There remains a wide gap between Chair Powell’s tough words on inflation and the Committee’s latest projections, which still show a leisurely rise in the policy rate despite high inflation. This apparent disconnect can be explained in large part by the Committee’s view that long-run inflation expectations remain well-anchored. Should expectations move higher, the Committee will be compelled to convert its tough words into a much tougher policy response, raising rates more aggressively than indicated in their projections.

In his post-meeting press briefing and a speech early this week, Chair Powell engaged in an extraordinary game of expectations management. He emphasized the Committee’s focus on high inflation, making clear that ultimately, policymakers would focus on price stability, even if doing so would jeopardize the expansion. He went so far as to note in his speech that, “no one expects that bringing about a soft landing will be straightforward.”1

Clearly, Powell is attempting to burnish policymakers’ inflation-fighting credibility while the policy rate still remains in very accommodative territory. The Committee’s most recent economic projections make the disconnect between words and action even more evident. As seen in the table, the median projection from FOMC participants has inflation ending this year at 4.3 percent and then falling to a still-high 2.7 percent next year. Despite these high inflation projections, participants’ median policy rate projection for the end of this year is just 1.9 percent, below the 2.25 to 2.50 percent range that most Committee participants view as neutral; the policy rate only goes into restrictive territory over the course of 2023.

Given that policy is still projected to remain accommodative this year, and the lags with which policy works, growth is projected to remain comfortably above its longer-run trend through next year, and the labor market is expected to remain very tight for the foreseeable future. All this suggests the Committee is not yet willing to push aggressively against inflation. Rather than take active steps to slow economic growth and quickly bring inflation down to the two percent objective, the Committee appears content to let inflation remain above target at least through 2024.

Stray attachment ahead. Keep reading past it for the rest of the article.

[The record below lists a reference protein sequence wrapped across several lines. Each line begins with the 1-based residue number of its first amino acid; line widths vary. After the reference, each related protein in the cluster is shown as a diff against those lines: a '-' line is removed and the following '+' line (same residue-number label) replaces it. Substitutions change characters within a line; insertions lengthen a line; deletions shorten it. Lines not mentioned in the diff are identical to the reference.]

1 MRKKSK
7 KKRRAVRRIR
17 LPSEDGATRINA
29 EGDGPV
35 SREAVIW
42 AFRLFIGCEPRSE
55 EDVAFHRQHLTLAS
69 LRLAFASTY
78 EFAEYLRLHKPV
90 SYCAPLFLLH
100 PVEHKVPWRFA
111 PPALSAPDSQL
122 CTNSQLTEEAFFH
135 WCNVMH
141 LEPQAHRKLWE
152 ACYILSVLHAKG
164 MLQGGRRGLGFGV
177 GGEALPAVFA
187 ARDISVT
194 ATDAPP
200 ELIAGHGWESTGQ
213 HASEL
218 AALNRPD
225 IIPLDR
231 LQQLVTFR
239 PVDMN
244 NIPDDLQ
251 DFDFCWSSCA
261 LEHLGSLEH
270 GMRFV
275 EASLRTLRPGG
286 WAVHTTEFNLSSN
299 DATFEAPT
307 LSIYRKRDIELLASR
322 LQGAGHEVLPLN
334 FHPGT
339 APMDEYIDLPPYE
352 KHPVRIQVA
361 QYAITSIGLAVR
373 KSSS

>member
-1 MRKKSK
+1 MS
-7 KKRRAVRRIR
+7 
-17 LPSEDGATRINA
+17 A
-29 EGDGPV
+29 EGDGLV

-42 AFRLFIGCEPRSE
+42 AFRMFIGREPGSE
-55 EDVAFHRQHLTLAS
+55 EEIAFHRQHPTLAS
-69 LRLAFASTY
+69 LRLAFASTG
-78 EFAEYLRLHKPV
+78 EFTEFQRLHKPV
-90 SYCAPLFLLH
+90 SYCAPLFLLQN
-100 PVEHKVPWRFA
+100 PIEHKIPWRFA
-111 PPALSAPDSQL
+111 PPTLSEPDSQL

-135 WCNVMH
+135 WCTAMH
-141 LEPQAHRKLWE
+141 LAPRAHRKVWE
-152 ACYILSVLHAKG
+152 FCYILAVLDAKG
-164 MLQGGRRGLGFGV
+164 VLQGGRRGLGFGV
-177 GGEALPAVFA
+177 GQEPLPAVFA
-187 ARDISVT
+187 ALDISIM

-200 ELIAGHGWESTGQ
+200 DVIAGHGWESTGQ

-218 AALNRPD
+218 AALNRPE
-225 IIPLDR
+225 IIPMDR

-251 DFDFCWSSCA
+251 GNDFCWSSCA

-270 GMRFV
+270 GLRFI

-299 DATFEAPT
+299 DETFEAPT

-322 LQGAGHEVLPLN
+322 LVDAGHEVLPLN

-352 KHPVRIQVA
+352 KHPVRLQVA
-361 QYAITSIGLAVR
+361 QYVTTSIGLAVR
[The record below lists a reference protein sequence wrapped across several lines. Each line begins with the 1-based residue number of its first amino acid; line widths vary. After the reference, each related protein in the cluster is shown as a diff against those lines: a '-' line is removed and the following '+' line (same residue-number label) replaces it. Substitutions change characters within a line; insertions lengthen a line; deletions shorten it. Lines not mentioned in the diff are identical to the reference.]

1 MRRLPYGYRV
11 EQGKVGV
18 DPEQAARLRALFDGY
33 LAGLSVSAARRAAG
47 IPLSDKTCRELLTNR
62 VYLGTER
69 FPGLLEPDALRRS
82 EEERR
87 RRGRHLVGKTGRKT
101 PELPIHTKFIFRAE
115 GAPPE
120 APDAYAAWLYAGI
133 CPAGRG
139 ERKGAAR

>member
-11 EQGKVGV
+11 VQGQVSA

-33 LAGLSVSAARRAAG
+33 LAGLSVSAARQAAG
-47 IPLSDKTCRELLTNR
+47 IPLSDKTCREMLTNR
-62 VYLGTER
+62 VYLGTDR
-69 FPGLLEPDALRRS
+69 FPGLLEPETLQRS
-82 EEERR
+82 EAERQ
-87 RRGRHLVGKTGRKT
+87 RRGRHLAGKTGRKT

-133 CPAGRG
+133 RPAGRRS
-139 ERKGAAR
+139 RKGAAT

What explains the Committee’s gradualist policy response to high inflation? First, the Committee still appears to believe that the pandemic-related factors that boosted inflation last year will fade over the course of this year. These factors include strong fiscal support for households, the shift in household consumption towards goods and away from services, supply-chain issues, and weak labor supply. While these influences may fade more slowly than initially thought, the Committee still sees this outcome as its base case. Powell stated as much in his press briefing, when he acknowledged that the expected decline in inflation this year was largely due to base effects and pandemic-related factors, rather than policy tightening.2

Second, the Committee hopes that long-run inflation expectations will stay well-anchored. This outcome is much less assured than it was several months ago. The winter Omicron wave of the pandemic and the impact of the Russia-Ukraine conflict on commodity prices and supply chains will delay the hoped-for moderation of inflation, with the Russia-Ukraine conflict likely to push inflation even higher in the near term. And the longer inflation remains elevated, the greater the odds that upward price pressure becomes embedded in longer-run expectations. If it does, the Committee would have to adopt a more forceful policy response, which would risk a recession. The Committee can’t be pleased that the yield spread between 5-year nominal and inflation-indexed Treasury securities reveals higher inflation compensation than at any time in the measure’s 20-year history.

The Committee now faces the risk that its preferred measures of longer-run inflation expectations, including from the University of Michigan’s consumer survey, will begin to edge higher. The most recent readings indicate that inflation expectations remain relatively well-anchored at long horizons, but the strong historical correlation between the Michigan measure of expectations and realized inflation is reason for concern. In the past, when CPI inflation was at or above five percent, inflation expectations rose north of four percent, well above current levels (Figure 2).

At the end of the day, the Committee’s current strategy still leans more heavily on communications than action. We should expect Powell and other core members of the Committee to continue to talk tough on inflation, including by expressing a willingness to increase the policy rate in 50 basis point increments. If long-run inflation expectations remain well-anchored and inflation begins to moderate in the months ahead, the Committee may stick to its leisurely path of projected rate increases, accepting inflation somewhat above its two percent objective in the years ahead if it means the expansion can be extended. Such an outcome would be consistent with their flexible average inflation targeting strategy. But if instead inflation expectations drift higher in the coming months, or inflation remains at current high levels, the Committee will have no choice but to tighten more aggressively. At some point, strong words will need to be backed up by even stronger action.